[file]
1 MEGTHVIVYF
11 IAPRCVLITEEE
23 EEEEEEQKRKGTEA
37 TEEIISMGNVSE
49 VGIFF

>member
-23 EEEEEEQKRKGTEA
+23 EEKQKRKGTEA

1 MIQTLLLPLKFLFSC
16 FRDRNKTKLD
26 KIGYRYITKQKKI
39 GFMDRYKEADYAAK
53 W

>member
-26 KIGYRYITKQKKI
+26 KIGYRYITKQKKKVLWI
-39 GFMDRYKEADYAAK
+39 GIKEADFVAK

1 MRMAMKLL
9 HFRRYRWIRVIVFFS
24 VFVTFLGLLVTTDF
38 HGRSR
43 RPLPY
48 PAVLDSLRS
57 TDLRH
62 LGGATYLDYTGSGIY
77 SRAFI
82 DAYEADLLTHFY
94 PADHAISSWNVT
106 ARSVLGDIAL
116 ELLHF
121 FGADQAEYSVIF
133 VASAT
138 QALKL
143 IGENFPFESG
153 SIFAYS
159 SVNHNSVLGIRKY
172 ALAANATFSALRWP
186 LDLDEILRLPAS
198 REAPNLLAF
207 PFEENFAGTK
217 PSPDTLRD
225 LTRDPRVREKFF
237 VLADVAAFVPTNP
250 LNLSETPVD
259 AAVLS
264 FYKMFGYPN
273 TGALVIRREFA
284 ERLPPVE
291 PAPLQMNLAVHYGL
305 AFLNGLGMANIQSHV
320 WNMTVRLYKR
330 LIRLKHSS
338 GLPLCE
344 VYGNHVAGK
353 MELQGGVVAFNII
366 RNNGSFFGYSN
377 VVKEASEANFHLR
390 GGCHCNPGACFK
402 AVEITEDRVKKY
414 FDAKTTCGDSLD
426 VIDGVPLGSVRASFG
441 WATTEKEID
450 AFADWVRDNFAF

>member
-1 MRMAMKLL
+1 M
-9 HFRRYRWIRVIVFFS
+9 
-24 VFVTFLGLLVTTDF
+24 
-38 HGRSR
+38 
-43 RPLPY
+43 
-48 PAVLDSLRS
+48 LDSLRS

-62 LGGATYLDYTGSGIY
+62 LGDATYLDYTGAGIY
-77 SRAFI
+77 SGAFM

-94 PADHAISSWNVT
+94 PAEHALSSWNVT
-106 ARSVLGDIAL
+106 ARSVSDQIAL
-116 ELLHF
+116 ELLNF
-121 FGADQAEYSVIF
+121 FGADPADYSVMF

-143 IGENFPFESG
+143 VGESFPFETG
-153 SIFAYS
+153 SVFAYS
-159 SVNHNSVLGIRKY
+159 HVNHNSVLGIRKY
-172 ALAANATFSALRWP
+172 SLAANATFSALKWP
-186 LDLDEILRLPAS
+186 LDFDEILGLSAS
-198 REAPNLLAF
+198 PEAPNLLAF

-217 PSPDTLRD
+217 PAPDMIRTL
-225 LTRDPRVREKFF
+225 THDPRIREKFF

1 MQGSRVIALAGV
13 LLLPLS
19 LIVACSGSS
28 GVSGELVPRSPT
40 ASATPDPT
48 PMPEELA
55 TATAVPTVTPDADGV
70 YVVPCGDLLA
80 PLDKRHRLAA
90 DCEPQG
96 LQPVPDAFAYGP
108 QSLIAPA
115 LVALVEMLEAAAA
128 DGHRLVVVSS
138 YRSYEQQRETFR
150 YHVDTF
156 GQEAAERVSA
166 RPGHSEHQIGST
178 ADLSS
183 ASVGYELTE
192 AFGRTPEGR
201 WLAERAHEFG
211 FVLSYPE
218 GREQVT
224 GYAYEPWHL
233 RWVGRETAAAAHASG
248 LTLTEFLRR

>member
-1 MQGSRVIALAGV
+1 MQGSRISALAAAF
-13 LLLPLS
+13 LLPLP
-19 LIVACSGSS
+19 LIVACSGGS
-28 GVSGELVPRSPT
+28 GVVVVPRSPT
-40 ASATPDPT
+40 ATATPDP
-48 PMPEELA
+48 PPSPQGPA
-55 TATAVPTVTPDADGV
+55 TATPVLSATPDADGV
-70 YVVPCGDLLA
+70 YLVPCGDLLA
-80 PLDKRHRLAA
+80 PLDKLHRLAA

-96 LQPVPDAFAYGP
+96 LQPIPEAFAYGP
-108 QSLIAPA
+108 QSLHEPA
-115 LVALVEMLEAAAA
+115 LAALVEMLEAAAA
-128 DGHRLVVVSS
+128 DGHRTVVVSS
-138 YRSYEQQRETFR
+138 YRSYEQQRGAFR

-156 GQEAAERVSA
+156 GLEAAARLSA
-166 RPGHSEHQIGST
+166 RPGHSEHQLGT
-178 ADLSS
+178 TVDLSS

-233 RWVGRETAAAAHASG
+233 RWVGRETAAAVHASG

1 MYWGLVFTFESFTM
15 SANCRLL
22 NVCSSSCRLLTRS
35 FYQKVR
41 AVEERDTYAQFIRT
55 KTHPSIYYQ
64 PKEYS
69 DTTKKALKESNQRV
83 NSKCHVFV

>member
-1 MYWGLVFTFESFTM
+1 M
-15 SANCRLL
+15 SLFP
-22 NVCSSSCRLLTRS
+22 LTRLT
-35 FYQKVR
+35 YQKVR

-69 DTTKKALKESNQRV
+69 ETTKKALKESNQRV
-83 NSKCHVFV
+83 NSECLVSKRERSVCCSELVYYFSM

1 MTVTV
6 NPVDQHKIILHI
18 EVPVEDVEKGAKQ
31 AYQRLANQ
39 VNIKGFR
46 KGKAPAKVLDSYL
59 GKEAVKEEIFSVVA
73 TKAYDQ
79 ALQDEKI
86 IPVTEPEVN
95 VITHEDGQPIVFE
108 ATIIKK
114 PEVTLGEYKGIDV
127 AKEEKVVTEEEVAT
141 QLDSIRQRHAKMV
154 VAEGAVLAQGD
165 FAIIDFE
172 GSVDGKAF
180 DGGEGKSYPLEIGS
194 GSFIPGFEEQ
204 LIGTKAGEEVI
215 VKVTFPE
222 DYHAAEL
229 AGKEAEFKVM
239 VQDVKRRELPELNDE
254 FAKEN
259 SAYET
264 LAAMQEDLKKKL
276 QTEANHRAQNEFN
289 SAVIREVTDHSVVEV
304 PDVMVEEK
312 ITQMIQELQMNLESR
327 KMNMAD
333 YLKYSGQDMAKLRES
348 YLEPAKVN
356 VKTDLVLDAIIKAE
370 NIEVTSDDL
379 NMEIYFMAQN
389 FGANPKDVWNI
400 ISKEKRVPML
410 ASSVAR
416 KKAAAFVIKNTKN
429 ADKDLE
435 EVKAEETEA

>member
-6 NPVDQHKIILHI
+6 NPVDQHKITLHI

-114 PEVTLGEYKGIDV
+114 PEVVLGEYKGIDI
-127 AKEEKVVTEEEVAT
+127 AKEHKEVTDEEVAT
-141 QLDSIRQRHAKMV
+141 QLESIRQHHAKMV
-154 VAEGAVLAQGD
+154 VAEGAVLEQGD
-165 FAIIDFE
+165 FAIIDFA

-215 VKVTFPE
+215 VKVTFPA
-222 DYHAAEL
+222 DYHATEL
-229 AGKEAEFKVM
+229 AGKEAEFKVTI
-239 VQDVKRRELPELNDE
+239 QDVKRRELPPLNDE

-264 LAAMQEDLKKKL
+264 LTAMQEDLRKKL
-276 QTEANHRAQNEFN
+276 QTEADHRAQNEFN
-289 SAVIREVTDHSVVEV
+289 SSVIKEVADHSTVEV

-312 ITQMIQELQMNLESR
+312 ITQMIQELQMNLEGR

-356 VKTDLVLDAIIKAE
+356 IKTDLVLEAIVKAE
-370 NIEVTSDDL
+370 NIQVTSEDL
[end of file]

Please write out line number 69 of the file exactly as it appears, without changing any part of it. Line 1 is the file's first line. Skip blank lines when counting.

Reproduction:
+9 